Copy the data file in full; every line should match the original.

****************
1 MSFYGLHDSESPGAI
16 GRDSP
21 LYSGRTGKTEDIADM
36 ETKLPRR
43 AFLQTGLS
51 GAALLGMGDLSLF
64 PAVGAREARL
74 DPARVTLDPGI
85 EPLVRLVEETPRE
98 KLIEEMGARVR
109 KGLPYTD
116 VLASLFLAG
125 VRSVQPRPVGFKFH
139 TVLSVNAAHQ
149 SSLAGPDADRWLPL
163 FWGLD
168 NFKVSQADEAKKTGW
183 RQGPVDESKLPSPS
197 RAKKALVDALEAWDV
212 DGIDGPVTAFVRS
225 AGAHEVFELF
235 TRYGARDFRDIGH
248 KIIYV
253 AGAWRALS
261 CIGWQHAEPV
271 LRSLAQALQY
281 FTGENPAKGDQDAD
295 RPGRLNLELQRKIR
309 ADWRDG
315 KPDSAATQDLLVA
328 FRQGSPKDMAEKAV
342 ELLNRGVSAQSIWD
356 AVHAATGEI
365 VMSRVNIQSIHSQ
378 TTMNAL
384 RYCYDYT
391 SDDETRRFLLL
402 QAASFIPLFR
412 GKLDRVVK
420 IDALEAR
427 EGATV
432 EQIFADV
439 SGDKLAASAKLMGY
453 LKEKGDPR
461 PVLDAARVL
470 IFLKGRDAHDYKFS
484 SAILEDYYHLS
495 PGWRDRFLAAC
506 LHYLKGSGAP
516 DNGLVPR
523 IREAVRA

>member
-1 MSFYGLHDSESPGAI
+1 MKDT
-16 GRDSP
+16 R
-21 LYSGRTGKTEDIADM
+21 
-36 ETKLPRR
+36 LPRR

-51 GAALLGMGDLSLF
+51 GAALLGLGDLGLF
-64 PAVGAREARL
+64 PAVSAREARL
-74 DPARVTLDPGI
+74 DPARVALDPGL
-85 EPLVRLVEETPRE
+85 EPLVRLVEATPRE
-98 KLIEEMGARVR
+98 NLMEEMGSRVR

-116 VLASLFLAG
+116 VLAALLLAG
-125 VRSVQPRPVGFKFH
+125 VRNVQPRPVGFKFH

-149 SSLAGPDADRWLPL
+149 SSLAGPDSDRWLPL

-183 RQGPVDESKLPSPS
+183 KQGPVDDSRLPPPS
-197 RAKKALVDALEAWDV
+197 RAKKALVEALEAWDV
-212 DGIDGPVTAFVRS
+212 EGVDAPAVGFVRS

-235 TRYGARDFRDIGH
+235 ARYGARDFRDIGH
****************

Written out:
1 MSFYGLHDSESPGAI
16 GRDSP
21 LYSGRTGKTEDIADM
36 ETKLPRR
43 AFLQTGLS
51 GAALLGMGDLSLF
64 PAVGAREARL
74 DPARVTLDPGI
85 EPLVRLVEETPRE
98 KLIEEMGARVR
109 KGLPYTD
116 VLASLFLAG
125 VRSVQPRPVGFKFH
139 TVLSVNAAHQ
149 SSLAGPDADRWLPL
163 FWGLD
168 NFKVSQADEAKKTGW
183 RQGPVDESKLPSPS
197 RAKKALVDALEAWDV
212 DGIDGPVTAFVRS
225 AGAHEVFELF
235 TRYGARDFRDIGH
248 KIIYV
253 AGAWRALS
261 CIGWQHAEPV
271 LRSLAQALQY
281 FTGENPAKGDQDAD
295 RPGRLNLELQRKIR
309 ADWRDG
315 KPDSAATQDLLVA
328 FRQGSPKDMAEKAV
342 ELLNRGVSAQSIWD
356 AVHAATGEI
365 VMSRVNIQSIHSQ
378 TTMNAL
384 RYCYDYT
391 SDDETRRFLLL
402 QAASFIPLFR
412 GKLDRVVK
420 IDALEAR
427 EGATV
432 EQIFADV
439 SGDKLAASAKLMGY
453 LKEKGDPR
461 PVLDAARVL
470 IFLKGRDAHDYKFS
484 SAILEDYYHLS
495 PGWRDRFLAAC
506 LHYLKGSGAP
516 DNGLVPR
523 IREAVRA

>member
-1 MSFYGLHDSESPGAI
+1 MKDT
-16 GRDSP
+16 R
-21 LYSGRTGKTEDIADM
+21 
-36 ETKLPRR
+36 LPRR

-51 GAALLGMGDLSLF
+51 GAALLGLGDLGLF
-64 PAVGAREARL
+64 PAVSAREARL
-74 DPARVTLDPGI
+74 DPARVALDPGL
-85 EPLVRLVEETPRE
+85 EPLVRLVEATPRE
-98 KLIEEMGARVR
+98 NLMEEMGSRVR

-116 VLASLFLAG
+116 VLAALLLAG
-125 VRSVQPRPVGFKFH
+125 VRNVQPRPVGFKFH

-149 SSLAGPDADRWLPL
+149 SSLAGPDSDRWLPL

-183 RQGPVDESKLPSPS
+183 KQGPVDDSRLPPPS
-197 RAKKALVDALEAWDV
+197 RAKKALVEALEAWDV
-212 DGIDGPVTAFVRS
+212 EGVDAPAVGFVRS

-235 TRYGARDFRDIGH
+235 ARYGARDFRDIGH